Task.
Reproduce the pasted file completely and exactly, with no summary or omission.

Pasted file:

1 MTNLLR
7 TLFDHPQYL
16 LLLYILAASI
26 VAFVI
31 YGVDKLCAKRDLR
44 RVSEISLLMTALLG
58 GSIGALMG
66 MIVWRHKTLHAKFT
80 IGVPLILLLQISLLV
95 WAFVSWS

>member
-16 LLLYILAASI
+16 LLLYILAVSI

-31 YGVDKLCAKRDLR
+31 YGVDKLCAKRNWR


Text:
1 MTNLLR
7 TLFDHPQYL
16 LLLYILAASI
26 VAFVI
31 YGVDKLCAKRDLR
44 RVSEISLLMTALLG
58 GSIGALMG
66 MIVWRHKTLHAKFT
80 IGVPLILLLQISLLV
95 WAFVSWS

>member
-16 LLLYILAASI
+16 LLLYILAVSI

-31 YGVDKLCAKRDLR
+31 YGVDKLCAKRNWR